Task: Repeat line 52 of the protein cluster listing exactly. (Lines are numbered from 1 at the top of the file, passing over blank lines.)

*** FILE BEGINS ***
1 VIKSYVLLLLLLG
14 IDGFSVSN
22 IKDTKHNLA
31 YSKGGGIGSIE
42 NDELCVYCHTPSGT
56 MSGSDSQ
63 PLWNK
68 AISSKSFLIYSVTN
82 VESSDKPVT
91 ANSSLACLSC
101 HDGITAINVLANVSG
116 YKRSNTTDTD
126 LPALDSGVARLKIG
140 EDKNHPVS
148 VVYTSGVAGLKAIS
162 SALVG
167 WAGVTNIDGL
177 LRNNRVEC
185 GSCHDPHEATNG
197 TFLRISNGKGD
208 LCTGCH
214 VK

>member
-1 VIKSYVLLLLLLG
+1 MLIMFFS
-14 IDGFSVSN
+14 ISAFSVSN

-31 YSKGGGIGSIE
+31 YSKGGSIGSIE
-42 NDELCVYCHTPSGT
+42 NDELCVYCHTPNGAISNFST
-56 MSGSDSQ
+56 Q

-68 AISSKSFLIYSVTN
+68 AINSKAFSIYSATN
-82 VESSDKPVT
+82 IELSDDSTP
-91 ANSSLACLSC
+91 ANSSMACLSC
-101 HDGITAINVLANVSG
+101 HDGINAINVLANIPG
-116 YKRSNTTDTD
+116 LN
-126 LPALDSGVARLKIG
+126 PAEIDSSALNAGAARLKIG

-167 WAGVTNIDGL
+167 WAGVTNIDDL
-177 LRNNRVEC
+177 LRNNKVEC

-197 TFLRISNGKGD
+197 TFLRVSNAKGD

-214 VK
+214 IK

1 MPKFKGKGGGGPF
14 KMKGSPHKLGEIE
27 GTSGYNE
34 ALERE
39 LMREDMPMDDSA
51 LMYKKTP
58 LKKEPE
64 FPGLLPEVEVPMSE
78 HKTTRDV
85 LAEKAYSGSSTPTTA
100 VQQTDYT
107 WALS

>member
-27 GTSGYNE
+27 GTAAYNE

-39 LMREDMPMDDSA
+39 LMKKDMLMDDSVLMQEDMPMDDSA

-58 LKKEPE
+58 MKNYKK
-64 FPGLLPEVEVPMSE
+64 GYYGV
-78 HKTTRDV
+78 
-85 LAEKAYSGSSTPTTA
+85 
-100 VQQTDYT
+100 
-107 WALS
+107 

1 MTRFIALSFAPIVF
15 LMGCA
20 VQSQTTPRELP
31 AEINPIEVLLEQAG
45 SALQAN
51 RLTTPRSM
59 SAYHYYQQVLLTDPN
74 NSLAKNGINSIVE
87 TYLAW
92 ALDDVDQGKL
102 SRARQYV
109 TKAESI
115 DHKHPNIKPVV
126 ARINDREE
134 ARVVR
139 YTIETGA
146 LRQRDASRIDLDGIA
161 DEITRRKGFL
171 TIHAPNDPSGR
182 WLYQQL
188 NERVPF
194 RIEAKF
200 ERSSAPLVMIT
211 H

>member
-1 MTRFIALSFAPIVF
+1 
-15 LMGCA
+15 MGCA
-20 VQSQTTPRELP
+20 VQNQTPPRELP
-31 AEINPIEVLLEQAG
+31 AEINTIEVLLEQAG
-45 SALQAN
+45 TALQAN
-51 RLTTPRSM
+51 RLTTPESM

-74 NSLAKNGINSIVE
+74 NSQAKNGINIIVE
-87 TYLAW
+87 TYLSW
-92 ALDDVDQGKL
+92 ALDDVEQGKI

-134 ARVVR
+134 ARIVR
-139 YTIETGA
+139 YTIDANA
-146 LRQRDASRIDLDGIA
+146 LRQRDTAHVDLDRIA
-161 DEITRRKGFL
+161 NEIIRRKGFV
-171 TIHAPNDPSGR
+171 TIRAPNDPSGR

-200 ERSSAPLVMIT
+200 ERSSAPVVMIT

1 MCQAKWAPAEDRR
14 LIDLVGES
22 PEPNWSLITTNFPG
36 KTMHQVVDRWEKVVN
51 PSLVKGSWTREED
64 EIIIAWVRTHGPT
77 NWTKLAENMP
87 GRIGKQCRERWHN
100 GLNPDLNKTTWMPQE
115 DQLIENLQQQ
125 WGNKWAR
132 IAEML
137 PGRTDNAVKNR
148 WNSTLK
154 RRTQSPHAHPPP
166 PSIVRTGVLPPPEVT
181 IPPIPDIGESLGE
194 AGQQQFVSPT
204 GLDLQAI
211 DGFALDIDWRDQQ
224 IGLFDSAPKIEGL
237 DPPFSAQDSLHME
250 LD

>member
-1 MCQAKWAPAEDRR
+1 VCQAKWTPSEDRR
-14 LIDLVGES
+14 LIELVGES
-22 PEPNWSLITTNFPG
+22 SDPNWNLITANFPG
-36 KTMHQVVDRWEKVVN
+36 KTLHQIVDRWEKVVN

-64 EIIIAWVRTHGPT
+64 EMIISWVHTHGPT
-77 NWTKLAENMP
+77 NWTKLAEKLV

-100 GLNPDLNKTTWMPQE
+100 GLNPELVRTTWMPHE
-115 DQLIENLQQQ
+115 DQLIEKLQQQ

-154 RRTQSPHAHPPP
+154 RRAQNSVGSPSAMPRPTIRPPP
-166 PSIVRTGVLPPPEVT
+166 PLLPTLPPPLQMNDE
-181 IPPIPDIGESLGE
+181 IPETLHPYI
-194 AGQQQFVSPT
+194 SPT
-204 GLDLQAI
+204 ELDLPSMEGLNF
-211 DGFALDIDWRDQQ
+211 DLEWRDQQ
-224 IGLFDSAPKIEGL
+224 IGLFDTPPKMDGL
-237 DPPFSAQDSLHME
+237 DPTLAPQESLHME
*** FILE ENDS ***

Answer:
-214 VK